The H-1B Fraud

Some of you may have seen this video explaining the placement of phony job ads that are subsequently used to prove to the Department of Labor that there is an IT labor shortage. Lou Dobbs also got in on the mix as shown in this YouTube video, or take a look at the transcript. This ammunition is used to secure green cards for H-1B Visa workers. It’s repulsive. Bottom line – there is no IT labor shortage.

Here are some more numbers from the Dobbs video. Universities are pumping out over 300,000 bachelors, masters, or PhD degrees annually in computer or information science, math, and engineering. The Department of Labor predicts the average yearly job creation in those fields to be 120,000 jobs.

I’m a believer in competition, but it must be fair. Data suggests that on average, H-1B Visa Holders are paid between $12,500 and $20,000 less than their American counterparts. I’m not anti-H-1B. I’ve worked with a large share of very good developers who were H-1B visa holders. Unfortunately, the H-1B visa program is being used to replace the jobs of U.S. IT professionals with cheaper labor.

A two pronged approach is required to fix the problem and requires a professional code of conduct between employees and employers. The result is a win-win-win situation for all involved. First, we need not eliminate or minimize the H-1B visa program, but instead must bring the salaries of visa holders up to levels equal to that of their American peers. Second, we must reform IT through incremental delivery of quality software. Until these happen, U.S. citizens will continue to suffer job loss due to anti-competitive and fraudulent practices.

4 thoughts on “The H-1B Fraud

  1. Let the market sort it out.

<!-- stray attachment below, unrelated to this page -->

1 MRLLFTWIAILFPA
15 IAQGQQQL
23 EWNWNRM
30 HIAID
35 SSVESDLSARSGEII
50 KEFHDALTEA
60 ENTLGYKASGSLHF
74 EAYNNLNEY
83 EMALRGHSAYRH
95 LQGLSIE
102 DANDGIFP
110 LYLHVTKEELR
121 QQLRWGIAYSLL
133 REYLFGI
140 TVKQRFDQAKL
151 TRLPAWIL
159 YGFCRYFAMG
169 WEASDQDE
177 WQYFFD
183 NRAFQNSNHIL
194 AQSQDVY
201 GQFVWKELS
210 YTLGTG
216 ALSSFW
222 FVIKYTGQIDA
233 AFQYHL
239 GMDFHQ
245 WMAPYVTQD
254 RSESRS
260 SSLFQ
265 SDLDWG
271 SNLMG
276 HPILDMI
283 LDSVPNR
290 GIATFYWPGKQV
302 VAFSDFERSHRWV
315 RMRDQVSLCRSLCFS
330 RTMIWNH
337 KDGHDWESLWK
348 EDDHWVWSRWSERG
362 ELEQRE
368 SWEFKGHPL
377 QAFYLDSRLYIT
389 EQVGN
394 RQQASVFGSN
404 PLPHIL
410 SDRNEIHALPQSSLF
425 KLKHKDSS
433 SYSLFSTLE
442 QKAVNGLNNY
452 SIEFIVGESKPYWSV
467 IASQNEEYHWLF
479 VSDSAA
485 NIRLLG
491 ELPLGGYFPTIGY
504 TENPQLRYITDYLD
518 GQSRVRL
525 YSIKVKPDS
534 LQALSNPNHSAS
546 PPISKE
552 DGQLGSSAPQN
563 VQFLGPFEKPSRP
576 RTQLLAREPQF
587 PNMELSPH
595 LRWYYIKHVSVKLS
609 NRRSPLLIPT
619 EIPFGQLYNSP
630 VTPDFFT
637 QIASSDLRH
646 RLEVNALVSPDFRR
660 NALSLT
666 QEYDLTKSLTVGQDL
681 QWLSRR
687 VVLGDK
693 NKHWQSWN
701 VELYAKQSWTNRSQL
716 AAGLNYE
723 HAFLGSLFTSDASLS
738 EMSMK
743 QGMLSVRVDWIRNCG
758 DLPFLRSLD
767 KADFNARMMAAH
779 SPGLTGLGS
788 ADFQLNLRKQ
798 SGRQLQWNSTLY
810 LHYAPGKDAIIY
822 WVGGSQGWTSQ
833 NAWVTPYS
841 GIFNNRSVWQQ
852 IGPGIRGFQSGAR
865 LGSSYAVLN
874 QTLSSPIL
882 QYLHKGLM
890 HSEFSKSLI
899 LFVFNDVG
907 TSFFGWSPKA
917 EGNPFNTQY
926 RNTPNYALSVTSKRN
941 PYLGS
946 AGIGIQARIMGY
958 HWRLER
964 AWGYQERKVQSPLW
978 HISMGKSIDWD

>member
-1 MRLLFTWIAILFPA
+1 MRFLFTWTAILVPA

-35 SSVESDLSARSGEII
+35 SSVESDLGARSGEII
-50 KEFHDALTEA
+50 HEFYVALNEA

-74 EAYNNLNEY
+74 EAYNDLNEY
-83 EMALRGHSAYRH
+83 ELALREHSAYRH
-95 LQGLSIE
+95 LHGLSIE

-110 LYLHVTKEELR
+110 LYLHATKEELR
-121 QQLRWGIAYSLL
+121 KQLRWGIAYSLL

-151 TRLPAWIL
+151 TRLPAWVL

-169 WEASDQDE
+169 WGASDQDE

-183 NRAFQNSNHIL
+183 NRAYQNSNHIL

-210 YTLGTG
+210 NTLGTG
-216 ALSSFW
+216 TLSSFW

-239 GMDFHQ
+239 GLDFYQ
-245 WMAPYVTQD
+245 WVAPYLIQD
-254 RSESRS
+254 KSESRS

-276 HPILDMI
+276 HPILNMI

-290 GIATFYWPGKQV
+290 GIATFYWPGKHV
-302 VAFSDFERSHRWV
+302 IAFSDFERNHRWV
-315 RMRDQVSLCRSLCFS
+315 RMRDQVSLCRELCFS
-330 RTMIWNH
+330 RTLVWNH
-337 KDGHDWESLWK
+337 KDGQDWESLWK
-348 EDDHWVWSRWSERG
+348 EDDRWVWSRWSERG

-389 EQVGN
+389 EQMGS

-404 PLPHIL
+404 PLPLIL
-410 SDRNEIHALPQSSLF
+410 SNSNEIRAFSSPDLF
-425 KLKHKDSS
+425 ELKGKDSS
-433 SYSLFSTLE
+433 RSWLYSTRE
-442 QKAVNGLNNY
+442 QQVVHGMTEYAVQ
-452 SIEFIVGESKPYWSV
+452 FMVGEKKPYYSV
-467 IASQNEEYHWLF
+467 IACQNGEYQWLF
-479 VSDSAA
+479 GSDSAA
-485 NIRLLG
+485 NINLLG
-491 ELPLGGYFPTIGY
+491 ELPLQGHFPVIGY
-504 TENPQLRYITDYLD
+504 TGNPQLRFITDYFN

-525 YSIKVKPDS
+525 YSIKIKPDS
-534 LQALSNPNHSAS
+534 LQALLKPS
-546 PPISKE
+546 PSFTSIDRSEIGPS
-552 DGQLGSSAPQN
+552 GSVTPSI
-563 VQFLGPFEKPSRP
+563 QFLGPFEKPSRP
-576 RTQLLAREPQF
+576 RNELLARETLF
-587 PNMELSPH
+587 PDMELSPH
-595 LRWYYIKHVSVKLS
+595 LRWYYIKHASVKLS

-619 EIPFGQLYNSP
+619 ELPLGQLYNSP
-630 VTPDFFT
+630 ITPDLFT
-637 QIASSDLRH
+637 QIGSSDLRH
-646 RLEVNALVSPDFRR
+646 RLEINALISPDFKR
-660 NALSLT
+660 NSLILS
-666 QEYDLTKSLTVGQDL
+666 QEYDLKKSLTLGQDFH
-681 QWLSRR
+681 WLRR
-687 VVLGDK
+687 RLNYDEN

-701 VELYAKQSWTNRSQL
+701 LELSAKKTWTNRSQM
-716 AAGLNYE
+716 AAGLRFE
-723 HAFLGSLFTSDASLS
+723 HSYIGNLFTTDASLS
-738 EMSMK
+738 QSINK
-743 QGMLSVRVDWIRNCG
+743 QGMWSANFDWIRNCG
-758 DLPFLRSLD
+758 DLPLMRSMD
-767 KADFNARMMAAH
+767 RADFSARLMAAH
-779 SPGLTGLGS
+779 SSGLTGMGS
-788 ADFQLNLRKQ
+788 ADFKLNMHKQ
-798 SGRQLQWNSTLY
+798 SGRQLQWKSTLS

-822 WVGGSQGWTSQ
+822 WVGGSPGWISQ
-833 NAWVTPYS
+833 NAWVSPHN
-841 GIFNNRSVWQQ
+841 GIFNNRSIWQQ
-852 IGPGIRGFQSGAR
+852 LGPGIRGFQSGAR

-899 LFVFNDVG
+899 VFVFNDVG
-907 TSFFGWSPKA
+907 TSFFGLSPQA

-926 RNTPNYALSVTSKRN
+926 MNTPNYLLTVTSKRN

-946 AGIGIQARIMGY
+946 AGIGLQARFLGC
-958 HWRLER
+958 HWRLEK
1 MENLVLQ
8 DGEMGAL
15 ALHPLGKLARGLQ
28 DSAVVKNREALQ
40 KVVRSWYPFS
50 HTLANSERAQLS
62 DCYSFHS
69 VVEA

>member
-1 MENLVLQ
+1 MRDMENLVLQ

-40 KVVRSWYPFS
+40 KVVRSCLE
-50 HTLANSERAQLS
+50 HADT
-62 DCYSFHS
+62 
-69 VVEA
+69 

The H-1B visa program may be in need of reform, but not in the way that Senators Durbin and Grassley propose. US companies should not be forced to favor US citizens over H-1B visa holders. This gives foreign companies an advantage in recruiting, as they can choose the best engineer regardless of citizenship.

    This proposed H-1B visa reform looks an awful lot like affirmative action to me. I am an opponent of affirmative action as reverse discrimination, and so I must also oppose this proposed reform.

    It’s simple supply and demand. If indeed there is no IT labor shortage, then the market should and will drive down wages. And if there is in fact an IT labor shortage, then US companies need to find those workers. Either way, this reform interferes with the market forces.

    I have worked along side H-1B workers, and I must report that there are good and bad engineers on both sides of the border. I know how to sell my services based on my own skill set, and I do not feel threatened in the least by my Eastern counterparts.

    The American software engineer is not in need of protection. We are quite capable of competing in an open marketplace. The American company, on the other hand, is in danger of over-regulation if this reform is enacted.